The fight to stop the spread of COVID-19 is a tireless effort for the medical community, first responders, and government agencies. Personnel on the front lines are working together to save lives and mitigate the impact on citizens and businesses. At times like these, the power of community and collaboration come into sharp focus and show us all what we can accomplish when we work together for a common good.

The technology community has a critical role to play in this fight by driving the creation of innovative tools and putting them into the hands of medical and scientific experts that are leading the way. Making those innovative tools as accessible as possible starts with being free and open. Solutions and software based on a free and open philosophy are exactly that — free. Because they don't cost anything and have a low barrier to adoption, they can be immediately placed into the hands of responders, volunteers, and others who need them. And because they are open, these tools can be improved again and again. When governments look to free and open source software, they can quickly innovate and deliver solutions to move forward during a crisis like this pandemic.

Open source in action during a crisis

Software built on open source has proven critical to success during past periods of crisis. When Ebola struck West Africa in late 2014, staff with eHealth Africa leaned on open source solutions to evolve their efforts to collect, link, and analyze data recorded during the epidemic. At the outset of the virus, it was taking weeks between the identification of a suspected case and laboratory confirmation to start contact traces. By using an open source technology to deploy a call center application, workers could record data at a central location and distribute that data to its district centers. Around the country, these centers were able to receive the data, respond to the alerts, and then add in the follow-up alerts and the rest of the data.

Open source-based search engine technology also enabled immediate indexing of different facets of the call center, so indexes were updated quickly as new data sets became available. With these open source tools, eHealth African played a pivotal role in identifying suspected cases and getting contact tracing in motion sooner during the Ebola outbreak.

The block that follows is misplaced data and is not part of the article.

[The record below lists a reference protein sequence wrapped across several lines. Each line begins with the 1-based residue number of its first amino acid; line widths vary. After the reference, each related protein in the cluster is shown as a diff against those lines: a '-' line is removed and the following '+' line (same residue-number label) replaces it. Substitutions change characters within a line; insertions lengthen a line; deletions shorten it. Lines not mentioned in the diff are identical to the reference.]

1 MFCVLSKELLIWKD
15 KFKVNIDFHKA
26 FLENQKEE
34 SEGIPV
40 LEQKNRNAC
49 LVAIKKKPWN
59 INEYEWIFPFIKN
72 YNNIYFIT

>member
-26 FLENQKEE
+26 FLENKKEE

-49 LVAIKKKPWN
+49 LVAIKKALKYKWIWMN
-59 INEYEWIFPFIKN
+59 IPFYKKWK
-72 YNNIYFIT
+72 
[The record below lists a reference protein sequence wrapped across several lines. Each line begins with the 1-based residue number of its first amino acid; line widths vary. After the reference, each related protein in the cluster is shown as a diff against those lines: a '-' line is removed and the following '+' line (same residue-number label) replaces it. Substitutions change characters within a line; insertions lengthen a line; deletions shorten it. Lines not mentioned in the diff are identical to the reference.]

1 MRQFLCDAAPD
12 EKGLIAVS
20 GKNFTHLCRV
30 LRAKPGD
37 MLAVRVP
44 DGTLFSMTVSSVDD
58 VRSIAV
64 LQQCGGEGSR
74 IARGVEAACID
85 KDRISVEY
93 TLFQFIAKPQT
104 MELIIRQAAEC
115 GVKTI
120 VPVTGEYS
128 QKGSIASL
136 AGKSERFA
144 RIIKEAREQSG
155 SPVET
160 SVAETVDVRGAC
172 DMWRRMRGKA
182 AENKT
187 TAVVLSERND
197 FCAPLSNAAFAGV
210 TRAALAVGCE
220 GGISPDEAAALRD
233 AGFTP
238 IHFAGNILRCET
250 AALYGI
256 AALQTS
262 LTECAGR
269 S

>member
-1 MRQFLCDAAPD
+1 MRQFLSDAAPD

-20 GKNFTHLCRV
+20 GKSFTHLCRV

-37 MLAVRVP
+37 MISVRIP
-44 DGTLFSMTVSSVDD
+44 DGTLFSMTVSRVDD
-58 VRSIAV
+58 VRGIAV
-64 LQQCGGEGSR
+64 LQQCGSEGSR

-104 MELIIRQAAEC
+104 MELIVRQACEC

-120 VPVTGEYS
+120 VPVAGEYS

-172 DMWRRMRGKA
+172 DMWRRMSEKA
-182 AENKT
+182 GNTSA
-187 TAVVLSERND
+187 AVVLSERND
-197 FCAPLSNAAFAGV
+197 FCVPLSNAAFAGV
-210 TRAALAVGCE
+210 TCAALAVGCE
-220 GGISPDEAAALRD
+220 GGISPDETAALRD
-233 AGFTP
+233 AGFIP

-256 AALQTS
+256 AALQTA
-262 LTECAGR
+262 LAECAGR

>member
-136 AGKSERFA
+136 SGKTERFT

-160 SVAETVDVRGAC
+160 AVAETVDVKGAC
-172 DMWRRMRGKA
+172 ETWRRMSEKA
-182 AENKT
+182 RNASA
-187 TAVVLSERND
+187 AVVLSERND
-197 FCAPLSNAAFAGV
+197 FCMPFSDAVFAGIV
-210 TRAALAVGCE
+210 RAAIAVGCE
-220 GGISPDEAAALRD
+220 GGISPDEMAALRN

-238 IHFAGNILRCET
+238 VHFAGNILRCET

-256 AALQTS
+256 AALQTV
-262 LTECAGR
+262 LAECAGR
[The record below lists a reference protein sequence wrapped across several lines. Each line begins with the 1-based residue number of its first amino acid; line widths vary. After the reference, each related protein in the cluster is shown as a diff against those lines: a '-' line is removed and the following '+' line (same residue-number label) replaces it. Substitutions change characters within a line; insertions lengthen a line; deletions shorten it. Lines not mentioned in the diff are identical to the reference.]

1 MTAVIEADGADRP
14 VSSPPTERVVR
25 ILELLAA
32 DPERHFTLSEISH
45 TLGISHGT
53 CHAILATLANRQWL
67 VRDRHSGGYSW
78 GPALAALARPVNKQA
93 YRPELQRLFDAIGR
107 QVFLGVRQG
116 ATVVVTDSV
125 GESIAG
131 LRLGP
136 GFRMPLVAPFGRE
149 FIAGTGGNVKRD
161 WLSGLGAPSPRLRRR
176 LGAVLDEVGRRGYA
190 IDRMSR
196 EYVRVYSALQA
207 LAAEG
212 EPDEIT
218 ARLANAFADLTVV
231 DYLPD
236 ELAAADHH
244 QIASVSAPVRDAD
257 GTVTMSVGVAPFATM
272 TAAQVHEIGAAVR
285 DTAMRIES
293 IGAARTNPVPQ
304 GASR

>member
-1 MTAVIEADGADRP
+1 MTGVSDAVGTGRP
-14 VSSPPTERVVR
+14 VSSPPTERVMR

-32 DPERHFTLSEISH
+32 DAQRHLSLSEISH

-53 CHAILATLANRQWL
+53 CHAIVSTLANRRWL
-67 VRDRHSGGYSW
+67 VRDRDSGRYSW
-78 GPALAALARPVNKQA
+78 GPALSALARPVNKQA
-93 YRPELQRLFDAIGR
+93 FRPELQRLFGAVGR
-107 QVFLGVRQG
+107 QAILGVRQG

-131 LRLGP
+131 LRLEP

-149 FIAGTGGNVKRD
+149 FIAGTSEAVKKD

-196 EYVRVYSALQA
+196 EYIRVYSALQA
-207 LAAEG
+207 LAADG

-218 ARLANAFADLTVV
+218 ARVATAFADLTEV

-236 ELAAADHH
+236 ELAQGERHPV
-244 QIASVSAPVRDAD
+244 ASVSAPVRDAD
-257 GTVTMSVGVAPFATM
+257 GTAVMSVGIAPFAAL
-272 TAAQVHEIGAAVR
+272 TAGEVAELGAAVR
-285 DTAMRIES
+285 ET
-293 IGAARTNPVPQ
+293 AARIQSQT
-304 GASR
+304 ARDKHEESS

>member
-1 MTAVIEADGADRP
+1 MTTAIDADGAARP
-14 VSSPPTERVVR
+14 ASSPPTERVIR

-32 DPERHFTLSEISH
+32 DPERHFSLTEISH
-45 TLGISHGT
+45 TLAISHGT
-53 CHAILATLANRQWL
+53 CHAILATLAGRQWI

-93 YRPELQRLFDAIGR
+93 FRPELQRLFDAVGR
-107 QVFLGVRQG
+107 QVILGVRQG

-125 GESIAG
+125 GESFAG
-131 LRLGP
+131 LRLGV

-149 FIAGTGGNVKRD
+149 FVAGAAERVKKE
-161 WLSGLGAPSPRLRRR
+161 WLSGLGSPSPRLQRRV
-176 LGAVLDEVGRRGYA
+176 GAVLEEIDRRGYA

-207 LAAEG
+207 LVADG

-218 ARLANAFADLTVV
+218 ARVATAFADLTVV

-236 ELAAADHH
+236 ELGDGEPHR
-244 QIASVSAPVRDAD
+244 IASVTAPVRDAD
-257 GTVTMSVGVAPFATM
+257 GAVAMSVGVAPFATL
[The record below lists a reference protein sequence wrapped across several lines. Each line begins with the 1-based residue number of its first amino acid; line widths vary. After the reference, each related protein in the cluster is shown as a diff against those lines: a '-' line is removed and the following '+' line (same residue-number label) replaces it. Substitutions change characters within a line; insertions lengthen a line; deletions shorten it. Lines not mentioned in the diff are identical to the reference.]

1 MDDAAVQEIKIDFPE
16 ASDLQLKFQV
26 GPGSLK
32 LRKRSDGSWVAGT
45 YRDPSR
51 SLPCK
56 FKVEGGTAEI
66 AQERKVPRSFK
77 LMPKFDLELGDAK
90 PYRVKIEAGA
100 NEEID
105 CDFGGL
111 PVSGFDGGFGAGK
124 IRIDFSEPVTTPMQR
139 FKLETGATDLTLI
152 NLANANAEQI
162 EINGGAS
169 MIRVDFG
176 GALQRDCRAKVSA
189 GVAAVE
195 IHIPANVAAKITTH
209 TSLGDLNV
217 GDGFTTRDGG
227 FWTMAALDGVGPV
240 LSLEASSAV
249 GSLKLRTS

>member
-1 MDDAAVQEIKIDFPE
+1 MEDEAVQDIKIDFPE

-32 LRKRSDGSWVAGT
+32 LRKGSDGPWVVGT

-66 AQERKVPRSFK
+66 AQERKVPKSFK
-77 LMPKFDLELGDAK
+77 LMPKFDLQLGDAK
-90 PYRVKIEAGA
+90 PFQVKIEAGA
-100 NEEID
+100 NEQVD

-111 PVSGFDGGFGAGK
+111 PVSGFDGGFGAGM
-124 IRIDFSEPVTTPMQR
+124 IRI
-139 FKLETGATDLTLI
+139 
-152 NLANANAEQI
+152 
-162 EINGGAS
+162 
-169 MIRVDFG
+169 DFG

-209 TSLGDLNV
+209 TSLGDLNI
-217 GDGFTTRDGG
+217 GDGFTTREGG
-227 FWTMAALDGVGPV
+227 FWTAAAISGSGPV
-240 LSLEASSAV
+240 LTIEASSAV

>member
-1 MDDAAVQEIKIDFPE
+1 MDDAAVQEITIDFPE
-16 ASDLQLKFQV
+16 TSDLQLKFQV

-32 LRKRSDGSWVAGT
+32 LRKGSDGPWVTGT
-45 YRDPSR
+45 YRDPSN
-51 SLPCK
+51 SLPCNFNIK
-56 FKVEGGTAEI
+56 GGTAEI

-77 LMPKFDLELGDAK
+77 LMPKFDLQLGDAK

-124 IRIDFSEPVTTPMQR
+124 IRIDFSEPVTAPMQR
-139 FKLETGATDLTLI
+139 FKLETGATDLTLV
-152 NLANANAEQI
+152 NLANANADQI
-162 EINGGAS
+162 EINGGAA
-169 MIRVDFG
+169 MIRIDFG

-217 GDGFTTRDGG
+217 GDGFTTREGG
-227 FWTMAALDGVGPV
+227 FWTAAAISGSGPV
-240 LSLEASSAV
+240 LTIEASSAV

All of this was only possible because developers were empowered with open source technology to stand up projects quickly. Open source was the fastest, most affordable, and most flexible way to turn a mountain of data into insights and action that saved lives. Solutions built on a free and open philosophy are already being used in the fight against COVID-19, including geospatial technology that assists with social distancing in public spaces. Several applications to assist with contract tracing are also being developed using open source software. As we advance into an uncertain future, open source solutions will be critical to building the innovative tools responders and agencies need to continue the fight.

When is “free” really free?

Since the COVID-19 crisis began to unfold, many enterprise software firms have started offering their solutions and services for free, but only for a limited time. Eventually, these free offers expire and agencies who have adopted them during a crisis emerge worried about which fundamental services of government will encounter vendor lock-in and be forced into closed and proprietary ecosystems. These limited-time free offerings hinder the ability to innovate confidently in a crisis by making the procurement of software a primary concern over fighting the disease.

Alternatively, software built on open source or even free-forever tiers of pricing are free now and always. Nothing changes about the business model once we’re out of this crisis.

It’s still free and open and it remains that way. The free and open model puts tools into the hands of developers now to manage, search, and analyze various data types in real-time, and that gives IT leaders the visibility and transparency they need to truly implement a data-first strategy to modernize their systems tomorrow as well.

Solutions for the Future

The open source community has a history of collaborating to create solutions that benefit society and communities, especially during a crisis like COVID-19. The benefits of placing tools based on a free and open model were well documented before the crisis and it will remain that way after.

By drawing on the strengths of open source solutions -- quick to stand up, completely free with no potential for vendor lock in, and constantly improved upon by the community -- governments can build solutions that can be built upon in the future. Solutions that can be used in the next crisis.

Together with healthcare workers, scientific researchers, government agencies, and the scores of volunteers helping to stamp out this pandemic, it is through open source that we will light the path to innovation in the future.

We believe that the best products are built in the open, in collaboration with a community of passionate developers and users who push the bounds of what’s possible. Join us!

This content is made possible by our sponsors; it is not written by and does not necessarily reflect the views of e.Republic’s editorial staff.